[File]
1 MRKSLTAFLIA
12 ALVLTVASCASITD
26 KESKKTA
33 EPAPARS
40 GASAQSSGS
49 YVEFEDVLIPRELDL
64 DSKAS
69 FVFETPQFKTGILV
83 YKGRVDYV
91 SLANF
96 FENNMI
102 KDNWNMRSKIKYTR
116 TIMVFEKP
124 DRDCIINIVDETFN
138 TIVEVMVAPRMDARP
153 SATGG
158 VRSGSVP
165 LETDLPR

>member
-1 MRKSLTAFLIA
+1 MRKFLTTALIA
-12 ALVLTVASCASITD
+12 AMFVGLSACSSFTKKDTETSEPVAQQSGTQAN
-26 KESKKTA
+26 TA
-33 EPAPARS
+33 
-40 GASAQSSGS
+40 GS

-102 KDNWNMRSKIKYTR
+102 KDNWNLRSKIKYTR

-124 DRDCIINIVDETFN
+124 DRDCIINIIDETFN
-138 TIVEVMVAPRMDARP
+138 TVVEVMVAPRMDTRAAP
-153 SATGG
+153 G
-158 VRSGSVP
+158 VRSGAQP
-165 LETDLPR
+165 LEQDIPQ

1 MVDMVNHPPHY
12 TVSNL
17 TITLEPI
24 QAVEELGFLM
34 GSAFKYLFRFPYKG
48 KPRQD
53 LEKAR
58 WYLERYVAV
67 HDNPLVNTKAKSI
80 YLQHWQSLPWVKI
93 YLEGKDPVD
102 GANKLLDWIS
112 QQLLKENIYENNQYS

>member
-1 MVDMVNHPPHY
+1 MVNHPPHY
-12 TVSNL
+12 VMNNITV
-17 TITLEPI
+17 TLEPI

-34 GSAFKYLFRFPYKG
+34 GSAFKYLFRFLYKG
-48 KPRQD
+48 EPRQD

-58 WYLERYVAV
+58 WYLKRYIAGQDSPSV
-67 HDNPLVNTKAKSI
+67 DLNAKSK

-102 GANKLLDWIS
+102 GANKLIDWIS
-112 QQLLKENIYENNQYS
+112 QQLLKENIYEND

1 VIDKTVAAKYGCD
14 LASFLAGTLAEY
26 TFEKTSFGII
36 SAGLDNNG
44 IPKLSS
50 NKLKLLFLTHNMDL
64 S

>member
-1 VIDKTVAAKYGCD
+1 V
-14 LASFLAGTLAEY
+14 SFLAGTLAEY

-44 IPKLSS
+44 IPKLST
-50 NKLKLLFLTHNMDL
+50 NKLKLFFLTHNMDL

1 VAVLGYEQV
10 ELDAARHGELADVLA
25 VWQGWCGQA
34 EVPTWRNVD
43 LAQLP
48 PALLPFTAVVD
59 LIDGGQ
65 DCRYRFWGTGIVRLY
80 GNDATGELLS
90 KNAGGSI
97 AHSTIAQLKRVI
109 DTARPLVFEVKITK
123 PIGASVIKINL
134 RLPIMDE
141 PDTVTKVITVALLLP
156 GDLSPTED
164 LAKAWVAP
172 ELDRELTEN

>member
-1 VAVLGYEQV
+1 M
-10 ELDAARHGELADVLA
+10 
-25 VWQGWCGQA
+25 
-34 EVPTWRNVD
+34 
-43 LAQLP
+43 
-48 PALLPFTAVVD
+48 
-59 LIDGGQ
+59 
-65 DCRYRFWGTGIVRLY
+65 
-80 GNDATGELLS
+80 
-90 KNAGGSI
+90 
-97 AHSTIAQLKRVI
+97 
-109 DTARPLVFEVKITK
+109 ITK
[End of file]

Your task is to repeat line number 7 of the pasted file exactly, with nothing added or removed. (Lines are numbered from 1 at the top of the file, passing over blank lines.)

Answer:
64 DSKAS